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Old 09-08-05, 06:20 AM   #7
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Quote:
Originally Posted by magoolc1
but would love a single speed freewheel bike for the smooth bike paths i ride. I dont take my mtb off the smallest gears front and back most of the time anyway. Shoot me straight i know im not small, but i would love to have one and dont really want to wait untill i lose 60-70lbs(my goal weight) The asap part is i can get a nishiki for a good price. Thanks in advance.
Two words: Karate Monkey. It can go geared or Single speed/fixed, it's beefy, takes 700c wheels, can run fat tires or skinny and is reasonable price.
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Old 09-08-05, 08:38 AM   #8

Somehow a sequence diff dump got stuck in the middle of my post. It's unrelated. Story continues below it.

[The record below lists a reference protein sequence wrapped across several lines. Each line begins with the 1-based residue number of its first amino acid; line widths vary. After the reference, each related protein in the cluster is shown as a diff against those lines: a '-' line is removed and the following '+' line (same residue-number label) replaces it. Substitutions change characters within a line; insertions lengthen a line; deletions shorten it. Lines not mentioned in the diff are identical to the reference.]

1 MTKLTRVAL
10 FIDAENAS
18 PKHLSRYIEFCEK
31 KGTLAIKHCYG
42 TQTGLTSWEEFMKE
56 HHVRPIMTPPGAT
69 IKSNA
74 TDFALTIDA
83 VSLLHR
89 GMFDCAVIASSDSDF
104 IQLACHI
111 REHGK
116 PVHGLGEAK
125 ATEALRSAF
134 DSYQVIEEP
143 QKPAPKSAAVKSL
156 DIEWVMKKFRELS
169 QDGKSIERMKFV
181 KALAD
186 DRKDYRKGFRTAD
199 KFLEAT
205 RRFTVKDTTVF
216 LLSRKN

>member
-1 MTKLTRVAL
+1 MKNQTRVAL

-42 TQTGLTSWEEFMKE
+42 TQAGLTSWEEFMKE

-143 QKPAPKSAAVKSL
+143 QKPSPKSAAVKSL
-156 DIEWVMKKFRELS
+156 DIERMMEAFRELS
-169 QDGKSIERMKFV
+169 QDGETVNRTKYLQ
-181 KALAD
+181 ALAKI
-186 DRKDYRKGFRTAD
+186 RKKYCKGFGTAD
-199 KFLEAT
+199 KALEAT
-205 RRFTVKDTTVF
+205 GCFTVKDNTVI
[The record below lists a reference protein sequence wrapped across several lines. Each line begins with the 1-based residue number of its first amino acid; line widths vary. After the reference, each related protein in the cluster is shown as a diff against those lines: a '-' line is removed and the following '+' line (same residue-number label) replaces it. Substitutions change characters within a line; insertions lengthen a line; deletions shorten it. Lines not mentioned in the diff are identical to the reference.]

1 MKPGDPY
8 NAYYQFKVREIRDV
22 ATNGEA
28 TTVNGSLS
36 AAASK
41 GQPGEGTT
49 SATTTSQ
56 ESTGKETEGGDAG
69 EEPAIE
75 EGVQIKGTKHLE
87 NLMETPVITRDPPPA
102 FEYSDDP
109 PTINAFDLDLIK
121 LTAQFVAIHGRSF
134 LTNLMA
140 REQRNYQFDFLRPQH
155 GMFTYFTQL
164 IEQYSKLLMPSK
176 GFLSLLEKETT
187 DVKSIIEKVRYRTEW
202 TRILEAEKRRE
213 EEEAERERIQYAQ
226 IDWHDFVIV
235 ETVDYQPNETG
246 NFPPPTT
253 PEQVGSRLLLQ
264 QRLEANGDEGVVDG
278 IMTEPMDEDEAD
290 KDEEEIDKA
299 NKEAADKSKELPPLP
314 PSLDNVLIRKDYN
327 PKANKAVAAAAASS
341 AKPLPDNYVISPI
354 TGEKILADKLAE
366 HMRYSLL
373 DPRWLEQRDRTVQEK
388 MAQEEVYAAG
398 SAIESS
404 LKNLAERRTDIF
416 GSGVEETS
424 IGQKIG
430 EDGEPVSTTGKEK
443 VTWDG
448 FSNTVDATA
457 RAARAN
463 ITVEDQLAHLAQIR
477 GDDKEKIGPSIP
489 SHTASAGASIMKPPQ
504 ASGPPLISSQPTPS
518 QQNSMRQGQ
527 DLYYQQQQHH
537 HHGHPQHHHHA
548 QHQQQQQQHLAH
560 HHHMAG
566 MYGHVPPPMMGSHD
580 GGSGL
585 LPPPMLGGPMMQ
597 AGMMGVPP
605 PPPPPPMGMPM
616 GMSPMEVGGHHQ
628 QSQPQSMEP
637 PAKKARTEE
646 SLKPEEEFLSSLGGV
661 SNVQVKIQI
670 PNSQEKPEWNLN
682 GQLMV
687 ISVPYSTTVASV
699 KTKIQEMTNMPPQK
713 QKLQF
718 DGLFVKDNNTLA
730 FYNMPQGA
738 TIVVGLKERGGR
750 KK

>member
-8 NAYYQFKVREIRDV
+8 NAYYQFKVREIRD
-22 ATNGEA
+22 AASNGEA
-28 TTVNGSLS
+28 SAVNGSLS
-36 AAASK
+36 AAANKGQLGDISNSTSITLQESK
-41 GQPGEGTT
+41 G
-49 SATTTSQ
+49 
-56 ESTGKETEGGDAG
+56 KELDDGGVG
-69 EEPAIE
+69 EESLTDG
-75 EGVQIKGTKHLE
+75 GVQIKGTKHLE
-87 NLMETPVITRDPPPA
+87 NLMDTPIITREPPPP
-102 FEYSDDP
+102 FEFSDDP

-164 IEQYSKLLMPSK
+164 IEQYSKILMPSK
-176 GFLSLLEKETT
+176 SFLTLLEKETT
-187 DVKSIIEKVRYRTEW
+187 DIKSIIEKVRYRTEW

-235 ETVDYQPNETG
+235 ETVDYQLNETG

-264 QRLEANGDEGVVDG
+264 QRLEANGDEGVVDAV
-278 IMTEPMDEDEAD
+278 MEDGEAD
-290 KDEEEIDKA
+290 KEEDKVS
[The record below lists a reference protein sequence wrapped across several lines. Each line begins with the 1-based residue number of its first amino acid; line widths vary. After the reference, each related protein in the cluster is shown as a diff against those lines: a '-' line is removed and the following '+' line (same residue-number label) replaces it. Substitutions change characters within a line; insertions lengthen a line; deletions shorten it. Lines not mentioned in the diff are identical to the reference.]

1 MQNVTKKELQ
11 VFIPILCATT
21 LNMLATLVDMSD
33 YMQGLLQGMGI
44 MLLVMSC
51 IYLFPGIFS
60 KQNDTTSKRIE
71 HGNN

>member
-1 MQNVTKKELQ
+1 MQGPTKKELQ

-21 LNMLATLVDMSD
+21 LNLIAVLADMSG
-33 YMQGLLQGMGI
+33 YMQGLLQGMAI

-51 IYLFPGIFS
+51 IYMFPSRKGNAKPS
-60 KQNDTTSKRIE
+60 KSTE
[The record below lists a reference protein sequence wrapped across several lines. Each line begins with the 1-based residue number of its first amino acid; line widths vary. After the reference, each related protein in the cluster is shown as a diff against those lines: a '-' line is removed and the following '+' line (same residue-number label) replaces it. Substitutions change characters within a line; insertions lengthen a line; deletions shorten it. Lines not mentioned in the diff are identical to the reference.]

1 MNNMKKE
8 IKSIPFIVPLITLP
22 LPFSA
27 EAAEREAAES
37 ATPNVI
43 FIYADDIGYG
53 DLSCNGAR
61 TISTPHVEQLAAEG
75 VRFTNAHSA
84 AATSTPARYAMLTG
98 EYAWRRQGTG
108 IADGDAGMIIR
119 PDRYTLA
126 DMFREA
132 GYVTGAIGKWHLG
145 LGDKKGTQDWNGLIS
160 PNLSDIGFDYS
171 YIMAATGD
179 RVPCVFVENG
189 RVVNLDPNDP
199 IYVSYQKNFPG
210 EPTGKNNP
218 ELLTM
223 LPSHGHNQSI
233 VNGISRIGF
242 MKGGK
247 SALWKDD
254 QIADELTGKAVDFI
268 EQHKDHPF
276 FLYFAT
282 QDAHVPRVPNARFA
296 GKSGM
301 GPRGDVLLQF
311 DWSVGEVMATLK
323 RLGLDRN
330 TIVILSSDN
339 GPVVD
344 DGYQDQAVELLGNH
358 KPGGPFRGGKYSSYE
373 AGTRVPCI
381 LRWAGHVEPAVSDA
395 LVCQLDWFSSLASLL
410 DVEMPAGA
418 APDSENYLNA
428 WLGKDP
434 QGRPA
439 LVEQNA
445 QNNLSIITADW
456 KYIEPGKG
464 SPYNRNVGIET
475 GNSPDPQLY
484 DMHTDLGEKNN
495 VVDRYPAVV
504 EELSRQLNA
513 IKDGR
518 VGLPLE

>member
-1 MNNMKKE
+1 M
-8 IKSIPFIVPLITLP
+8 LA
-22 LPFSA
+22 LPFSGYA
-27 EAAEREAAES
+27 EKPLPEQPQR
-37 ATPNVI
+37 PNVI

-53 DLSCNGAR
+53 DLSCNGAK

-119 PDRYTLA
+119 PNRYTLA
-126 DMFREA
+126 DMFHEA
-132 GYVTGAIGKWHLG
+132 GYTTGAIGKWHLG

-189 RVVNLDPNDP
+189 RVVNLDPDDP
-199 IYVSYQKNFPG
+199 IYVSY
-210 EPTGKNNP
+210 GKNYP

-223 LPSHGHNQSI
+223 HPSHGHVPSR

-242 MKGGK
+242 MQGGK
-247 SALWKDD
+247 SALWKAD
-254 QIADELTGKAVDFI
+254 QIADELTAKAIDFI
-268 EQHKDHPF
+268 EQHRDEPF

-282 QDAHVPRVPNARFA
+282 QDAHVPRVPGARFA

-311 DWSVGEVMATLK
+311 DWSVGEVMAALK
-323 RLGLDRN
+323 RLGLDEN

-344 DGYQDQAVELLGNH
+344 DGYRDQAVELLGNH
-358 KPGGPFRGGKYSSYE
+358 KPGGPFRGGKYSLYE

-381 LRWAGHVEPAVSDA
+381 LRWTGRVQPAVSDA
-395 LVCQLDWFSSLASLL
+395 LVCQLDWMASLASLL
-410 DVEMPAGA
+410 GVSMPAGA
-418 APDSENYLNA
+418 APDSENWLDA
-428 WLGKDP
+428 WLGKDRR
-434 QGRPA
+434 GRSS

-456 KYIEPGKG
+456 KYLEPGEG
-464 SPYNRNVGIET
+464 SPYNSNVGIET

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Id love to find a mtb that has been set up for ss....dont really want fixed. I think i would like to keep the freewheel going for awhile anyway. Now excuse my ignorance but is the 700c the real thin rims? When i was a kid i had a mini robinson i used to race bmx with. It had those thin tires you had roll on the rim and we used to call the tire/rim combo sew ons or sew togethers...it was all one piece. I want to stat away from this type all together if possible. i remember as a kid these things would roll right off the rim on a hard corner situation. Just good old tires and tubes i can take out without any fancy tools is what i want. I want simple..lol